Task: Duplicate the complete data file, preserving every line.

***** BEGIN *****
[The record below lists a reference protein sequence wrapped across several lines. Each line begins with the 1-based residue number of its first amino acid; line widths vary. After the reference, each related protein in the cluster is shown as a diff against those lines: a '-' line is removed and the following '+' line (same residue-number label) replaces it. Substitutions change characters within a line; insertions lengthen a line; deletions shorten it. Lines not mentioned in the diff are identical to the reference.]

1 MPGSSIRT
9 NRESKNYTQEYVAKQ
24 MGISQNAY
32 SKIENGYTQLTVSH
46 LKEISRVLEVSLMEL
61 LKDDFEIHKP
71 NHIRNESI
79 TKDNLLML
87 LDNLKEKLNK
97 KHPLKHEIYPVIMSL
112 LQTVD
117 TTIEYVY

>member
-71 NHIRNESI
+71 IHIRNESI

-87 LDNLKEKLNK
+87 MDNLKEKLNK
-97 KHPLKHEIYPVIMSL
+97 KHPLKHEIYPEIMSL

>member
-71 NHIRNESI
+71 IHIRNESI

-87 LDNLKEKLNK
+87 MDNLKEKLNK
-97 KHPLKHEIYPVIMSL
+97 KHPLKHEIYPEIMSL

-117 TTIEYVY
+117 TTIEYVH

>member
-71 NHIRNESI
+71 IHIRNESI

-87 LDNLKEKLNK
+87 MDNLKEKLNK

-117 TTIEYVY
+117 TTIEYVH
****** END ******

[The record below lists a reference protein sequence wrapped across several lines. Each line begins with the 1-based residue number of its first amino acid; line widths vary. After the reference, each related protein in the cluster is shown as a diff against those lines: a '-' line is removed and the following '+' line (same residue-number label) replaces it. Substitutions change characters within a line; insertions lengthen a line; deletions shorten it. Lines not mentioned in the diff are identical to the reference.]

1 MPGSSIRT
9 NRESKNYTQEYVAKQ
24 MGISQNAY
32 SKIENGYTQLTVSH
46 LKEISRVLEVSLMEL
61 LKDDFEIHKP
71 NHIRNESI
79 TKDNLLML
87 LDNLKEKLNK
97 KHPLKHEIYPVIMSL
112 LQTVD
117 TTIEYVY

>member
-71 NHIRNESI
+71 IHIRNESI

-87 LDNLKEKLNK
+87 MDNLKEKLNK
-97 KHPLKHEIYPVIMSL
+97 KHPLKHEIYPEIMSL

>member
-71 NHIRNESI
+71 IHIRNESI

-87 LDNLKEKLNK
+87 MDNLKEKLNK
-97 KHPLKHEIYPVIMSL
+97 KHPLKHEIYPEIMSL

-117 TTIEYVY
+117 TTIEYVH

>member
-71 NHIRNESI
+71 IHIRNESI

-87 LDNLKEKLNK
+87 MDNLKEKLNK

-117 TTIEYVY
+117 TTIEYVH